“Don’t ask what the world needs. Ask what makes you come alive, and go do it. Because what the world needs is people who have come alive.”
What is your favorite feeling in the world?
Perhaps it’s the butterfly flutters of a fresh romance, those skipped heartbeats that come standard issue with a hopeful, sky’s-the-limit new love.
Or maybe it’s simple, quiet security. The comfort found in a safe home, knowing your needs are met, that your family is there for you and your life is just…stable.
Maybe you live for adrenaline-pumping thrills and have never felt more alive than when you’re risking your safety and giving your parents near heart attacks as you catapult out of a plane or volunteer in the Middle East.
Your favorite feeling could be wonder. It’s the reason people stop to watch sunsets, flock to the ocean, or lie under the stars. Sometimes we just need to be reminded that this life, and this world….are so much vaster than our own.
Freedom. Adventure. Devotion. Connection. Compassion. Pay attention to the feelings that make you come alive – they’re trying to tell you something.
I’ve known for years that MY favorite feeling – better than any drug or high or great romance or crazy adventure – is to feel truly, madly inspired.
I can single out a number of precise moments in my life that left me floored with this feeling. It has nothing to do with being practical or logical or having a plan – following your passion is about knowing that you can’t not respond to how something makes you feel.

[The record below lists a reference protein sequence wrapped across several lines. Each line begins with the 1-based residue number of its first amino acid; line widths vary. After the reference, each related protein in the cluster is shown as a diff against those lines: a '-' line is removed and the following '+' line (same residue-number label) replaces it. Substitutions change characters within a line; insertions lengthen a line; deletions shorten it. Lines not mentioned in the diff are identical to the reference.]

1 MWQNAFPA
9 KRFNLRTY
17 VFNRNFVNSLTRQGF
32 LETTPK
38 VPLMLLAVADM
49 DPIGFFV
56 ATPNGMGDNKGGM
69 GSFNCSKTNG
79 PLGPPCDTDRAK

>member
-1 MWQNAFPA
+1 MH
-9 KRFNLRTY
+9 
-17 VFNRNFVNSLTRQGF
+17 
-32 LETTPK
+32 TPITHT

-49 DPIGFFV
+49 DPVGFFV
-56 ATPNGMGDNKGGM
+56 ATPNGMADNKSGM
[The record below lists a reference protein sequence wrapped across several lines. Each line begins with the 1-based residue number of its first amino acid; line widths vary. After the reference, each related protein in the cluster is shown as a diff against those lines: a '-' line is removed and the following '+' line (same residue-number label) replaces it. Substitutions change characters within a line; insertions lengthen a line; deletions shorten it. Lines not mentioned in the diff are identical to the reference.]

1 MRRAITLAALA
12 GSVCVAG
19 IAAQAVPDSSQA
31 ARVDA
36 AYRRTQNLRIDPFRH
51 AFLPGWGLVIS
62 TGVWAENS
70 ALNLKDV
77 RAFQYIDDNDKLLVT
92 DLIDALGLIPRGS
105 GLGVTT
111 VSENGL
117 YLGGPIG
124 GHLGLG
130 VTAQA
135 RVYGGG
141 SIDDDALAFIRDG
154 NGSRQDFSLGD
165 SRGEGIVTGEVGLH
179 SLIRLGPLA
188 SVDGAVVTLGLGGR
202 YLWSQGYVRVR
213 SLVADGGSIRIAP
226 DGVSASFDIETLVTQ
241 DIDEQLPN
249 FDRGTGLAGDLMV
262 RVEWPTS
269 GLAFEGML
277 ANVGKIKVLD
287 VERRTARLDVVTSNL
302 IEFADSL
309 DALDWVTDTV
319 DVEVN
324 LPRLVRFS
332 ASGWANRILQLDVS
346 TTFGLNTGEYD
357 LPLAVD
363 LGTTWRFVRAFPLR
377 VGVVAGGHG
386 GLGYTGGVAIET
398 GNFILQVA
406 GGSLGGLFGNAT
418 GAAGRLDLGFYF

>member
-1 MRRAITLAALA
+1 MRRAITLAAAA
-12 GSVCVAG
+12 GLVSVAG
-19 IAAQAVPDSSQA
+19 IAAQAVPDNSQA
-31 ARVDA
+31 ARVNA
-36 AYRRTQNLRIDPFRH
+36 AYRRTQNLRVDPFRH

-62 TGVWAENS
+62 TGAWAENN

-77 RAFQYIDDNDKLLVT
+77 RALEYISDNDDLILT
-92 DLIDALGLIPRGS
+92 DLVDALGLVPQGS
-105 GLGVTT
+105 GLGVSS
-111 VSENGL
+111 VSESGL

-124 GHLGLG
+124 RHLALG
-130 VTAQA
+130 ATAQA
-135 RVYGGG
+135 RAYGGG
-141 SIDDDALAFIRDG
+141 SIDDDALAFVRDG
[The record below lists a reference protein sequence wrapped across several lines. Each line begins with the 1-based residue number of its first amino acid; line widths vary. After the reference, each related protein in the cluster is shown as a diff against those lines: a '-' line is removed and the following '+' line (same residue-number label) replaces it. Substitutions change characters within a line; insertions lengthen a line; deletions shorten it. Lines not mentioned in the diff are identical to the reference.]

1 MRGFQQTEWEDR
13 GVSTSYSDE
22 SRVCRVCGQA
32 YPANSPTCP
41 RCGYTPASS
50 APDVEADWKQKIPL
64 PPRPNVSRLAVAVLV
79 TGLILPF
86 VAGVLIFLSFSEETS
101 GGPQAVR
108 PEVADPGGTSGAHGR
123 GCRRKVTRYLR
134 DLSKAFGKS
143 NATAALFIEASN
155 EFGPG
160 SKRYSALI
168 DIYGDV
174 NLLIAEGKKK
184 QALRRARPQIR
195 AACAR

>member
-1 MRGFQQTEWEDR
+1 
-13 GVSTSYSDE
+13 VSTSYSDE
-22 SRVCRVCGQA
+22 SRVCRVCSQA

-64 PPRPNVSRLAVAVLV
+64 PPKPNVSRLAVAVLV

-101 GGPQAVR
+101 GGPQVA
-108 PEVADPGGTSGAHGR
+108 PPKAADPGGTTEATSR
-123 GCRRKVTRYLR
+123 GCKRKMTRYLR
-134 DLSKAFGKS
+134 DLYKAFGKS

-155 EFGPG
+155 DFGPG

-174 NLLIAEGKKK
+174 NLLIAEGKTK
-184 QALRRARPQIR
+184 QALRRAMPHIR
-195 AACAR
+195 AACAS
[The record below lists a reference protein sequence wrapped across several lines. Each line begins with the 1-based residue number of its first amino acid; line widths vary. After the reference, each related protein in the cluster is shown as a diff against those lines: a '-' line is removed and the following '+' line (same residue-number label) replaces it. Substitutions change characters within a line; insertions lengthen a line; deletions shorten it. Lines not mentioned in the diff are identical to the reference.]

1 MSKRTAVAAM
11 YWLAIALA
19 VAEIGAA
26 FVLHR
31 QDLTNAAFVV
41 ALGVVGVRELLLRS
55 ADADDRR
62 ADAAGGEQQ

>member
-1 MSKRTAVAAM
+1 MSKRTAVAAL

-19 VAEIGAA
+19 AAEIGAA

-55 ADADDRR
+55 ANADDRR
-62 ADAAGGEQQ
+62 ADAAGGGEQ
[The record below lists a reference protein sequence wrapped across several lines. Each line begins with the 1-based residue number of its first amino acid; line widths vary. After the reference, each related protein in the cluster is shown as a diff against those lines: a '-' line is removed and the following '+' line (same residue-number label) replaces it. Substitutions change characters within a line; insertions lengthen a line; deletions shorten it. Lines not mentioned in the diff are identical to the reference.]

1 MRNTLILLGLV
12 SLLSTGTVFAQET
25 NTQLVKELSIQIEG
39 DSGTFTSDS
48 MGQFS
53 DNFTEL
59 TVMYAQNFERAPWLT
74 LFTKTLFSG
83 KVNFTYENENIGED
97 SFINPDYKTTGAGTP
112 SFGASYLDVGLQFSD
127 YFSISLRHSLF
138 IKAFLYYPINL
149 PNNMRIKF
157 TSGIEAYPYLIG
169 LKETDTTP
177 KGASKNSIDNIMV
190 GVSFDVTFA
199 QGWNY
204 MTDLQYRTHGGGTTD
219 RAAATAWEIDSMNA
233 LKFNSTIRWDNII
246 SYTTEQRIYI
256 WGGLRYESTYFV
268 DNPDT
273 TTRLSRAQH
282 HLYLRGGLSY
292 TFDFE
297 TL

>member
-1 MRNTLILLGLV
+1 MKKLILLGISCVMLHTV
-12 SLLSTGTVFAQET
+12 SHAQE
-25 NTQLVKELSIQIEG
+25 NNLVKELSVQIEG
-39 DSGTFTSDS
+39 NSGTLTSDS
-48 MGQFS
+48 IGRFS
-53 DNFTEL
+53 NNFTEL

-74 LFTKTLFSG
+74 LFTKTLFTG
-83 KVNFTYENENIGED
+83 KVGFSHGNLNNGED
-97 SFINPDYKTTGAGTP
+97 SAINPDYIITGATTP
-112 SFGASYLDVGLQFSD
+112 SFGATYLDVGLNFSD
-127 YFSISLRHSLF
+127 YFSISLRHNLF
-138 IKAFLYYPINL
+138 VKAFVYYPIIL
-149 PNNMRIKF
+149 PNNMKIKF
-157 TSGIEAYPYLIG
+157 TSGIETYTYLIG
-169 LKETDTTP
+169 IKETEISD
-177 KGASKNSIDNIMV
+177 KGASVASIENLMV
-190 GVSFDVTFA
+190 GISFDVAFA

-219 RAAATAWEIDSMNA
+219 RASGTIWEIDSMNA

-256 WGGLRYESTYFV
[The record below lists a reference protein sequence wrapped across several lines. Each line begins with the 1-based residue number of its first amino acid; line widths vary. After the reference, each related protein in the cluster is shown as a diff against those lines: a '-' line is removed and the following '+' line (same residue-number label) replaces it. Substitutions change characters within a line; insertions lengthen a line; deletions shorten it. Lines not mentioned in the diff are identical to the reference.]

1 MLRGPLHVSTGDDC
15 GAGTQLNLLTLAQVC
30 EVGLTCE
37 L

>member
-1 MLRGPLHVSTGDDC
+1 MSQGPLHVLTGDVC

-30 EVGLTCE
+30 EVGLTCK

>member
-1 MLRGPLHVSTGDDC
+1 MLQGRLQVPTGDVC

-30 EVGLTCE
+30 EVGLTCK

Movies like The Blind Side and Precious have left me deeply moved, determined to walk through life with my eyes open to people who need help, compassion, encouragement, love… They haven’t led me to adopt a child or become a teacher, but my heart is more open to the endless ways each of us has the ability to help others, thanks to their stories.
There have been books I’ve read that have shaken and stirred me, that have engulfed me in their worlds so deeply I never wanted to emerge. These books make me want live a fuller, more aware life.
Now let’s talk about a feeling that we’re taught is bad, but can actually be good… to an extent.
I can’t remember what I was reading recently – it might have been The Gifts of Imperfection by Brené Brown – but it spoke about jealousy not always being necessarily a bad thing. Yes, it can lead to bitterness and be destructive if allowed to fester, but the mere acknowledgement of our own envy, can actually be quite instructive in telling us something about ourselves and what we want (or want more of) in life.
I know what some of these moments have been for me.
There was a Christmas, maybe three or four years ago, where I distinctly recall standing in my parents’ kitchen, watching my sister-in-law tend to her daughter (my niece, and the first baby in my side of the family). It was a moment most would have observed as nothing more than mundane – walking to the kitchen sink with a baby on her hip or something like that. But I was so envious that she got to spend her days with this baby – that that was her life’s work. It wasn’t an “I hate you” jealousy at all (as toxic jealousy can become…) – it was an admirable, awestruck, “I hope that’s me someday” envy.
And today, after years of hoping and dreaming and planning – it is me! Imagine that! I would never change my decision to stay home full time with Anderson… maybe my division of time will morph over the years, but I will forever be imprinted by this season of staying home with him. That envy was telling me of a deep desire, and I didn’t ignore it – I’m living that desire today.